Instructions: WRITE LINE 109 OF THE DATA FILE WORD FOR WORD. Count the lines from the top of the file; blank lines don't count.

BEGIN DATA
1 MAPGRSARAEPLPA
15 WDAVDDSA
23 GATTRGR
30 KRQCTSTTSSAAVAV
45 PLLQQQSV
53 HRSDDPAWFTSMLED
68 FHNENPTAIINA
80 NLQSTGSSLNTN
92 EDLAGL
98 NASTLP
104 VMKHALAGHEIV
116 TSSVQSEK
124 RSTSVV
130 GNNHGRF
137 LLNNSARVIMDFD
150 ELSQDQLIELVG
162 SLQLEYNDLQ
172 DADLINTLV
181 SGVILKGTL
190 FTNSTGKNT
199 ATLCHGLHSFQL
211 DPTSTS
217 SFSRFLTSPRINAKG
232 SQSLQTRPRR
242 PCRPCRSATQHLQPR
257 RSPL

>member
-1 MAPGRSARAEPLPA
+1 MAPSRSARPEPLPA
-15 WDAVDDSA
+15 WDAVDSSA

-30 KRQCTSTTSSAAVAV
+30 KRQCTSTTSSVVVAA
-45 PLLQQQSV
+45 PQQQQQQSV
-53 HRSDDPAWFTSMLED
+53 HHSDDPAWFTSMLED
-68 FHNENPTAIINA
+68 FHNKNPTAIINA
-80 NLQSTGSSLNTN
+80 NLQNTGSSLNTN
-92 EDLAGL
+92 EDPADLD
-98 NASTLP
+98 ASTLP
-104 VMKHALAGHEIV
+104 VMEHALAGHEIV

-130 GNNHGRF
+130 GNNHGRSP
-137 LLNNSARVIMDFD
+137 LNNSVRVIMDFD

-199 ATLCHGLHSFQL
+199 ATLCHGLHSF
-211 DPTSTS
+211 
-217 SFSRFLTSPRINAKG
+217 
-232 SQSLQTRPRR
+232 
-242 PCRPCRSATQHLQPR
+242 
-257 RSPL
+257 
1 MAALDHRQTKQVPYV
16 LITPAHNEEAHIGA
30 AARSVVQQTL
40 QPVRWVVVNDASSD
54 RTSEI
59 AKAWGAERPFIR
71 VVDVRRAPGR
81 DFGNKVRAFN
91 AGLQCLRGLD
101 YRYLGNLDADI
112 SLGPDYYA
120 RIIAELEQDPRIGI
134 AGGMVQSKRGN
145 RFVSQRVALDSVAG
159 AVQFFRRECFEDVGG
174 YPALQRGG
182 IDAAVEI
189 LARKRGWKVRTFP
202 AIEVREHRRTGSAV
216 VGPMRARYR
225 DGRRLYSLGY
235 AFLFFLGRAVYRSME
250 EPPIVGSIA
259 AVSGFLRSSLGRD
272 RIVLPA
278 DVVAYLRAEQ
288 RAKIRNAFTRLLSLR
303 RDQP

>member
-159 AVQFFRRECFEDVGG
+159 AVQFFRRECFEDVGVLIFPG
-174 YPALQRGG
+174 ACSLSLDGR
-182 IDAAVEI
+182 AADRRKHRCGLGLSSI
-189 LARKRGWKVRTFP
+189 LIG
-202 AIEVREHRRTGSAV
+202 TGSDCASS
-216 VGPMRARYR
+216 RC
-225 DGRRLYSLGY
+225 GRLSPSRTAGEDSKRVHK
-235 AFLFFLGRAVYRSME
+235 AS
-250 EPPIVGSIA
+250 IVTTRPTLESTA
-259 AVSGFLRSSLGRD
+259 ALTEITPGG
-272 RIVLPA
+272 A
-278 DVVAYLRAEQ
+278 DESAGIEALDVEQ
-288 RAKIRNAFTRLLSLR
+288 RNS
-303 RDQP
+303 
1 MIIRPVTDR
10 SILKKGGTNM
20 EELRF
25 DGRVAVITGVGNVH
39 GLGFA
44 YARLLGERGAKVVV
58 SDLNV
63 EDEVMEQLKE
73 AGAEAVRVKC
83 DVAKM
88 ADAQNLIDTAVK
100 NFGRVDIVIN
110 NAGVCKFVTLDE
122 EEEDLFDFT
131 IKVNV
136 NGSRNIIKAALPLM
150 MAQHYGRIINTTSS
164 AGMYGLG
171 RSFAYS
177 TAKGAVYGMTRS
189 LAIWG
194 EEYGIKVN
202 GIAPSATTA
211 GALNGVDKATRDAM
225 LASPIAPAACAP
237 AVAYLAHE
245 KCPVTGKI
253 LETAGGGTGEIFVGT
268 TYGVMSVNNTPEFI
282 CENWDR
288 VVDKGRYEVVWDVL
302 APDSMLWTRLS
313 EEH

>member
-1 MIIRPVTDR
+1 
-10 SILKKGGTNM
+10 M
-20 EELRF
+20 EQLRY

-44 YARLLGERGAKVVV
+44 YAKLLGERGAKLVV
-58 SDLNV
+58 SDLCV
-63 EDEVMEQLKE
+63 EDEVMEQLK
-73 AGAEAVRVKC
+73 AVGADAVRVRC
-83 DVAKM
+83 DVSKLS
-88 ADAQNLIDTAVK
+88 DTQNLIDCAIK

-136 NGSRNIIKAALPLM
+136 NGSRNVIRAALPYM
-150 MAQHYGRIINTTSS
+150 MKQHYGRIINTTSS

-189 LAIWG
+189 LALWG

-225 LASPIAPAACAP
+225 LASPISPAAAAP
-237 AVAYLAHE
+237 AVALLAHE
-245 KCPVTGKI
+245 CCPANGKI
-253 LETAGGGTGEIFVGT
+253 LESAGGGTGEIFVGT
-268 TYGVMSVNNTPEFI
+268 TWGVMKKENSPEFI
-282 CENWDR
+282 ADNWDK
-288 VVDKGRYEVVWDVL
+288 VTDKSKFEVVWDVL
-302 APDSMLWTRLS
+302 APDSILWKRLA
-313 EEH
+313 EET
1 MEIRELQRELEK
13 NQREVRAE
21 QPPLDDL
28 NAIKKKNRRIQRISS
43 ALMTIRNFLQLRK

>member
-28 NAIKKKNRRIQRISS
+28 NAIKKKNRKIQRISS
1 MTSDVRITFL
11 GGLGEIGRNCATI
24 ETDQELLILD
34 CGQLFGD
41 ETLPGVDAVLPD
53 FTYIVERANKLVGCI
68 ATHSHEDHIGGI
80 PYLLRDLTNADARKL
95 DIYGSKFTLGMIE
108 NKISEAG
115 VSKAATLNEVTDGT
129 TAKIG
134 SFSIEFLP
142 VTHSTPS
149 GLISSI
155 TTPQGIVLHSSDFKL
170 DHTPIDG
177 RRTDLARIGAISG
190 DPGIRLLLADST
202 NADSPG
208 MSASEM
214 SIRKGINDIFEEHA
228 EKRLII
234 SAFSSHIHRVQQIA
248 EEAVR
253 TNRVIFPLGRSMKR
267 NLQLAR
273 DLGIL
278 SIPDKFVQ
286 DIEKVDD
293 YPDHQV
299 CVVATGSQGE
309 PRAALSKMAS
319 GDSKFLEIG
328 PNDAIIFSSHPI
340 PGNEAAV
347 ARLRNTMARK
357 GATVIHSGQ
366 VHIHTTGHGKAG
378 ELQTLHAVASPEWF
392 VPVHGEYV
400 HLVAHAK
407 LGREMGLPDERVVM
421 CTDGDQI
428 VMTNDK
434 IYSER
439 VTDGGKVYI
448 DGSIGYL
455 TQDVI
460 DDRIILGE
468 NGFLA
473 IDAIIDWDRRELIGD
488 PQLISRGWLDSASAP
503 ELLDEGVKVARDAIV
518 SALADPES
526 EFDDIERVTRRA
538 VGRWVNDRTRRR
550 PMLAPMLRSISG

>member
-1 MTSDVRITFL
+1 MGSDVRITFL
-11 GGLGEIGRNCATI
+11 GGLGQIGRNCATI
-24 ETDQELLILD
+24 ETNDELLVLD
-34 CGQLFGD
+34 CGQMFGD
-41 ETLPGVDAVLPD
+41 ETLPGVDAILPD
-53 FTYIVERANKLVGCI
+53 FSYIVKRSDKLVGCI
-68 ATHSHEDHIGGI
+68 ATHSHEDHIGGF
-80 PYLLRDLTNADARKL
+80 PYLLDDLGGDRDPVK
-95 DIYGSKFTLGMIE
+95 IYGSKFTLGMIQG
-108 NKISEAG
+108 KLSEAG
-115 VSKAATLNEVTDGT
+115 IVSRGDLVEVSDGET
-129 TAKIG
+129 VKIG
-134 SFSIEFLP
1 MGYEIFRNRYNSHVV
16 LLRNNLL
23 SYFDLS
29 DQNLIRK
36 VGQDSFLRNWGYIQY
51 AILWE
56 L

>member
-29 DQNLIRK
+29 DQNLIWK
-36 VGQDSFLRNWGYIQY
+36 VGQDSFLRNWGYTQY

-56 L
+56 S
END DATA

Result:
-250 EPPIVGSIA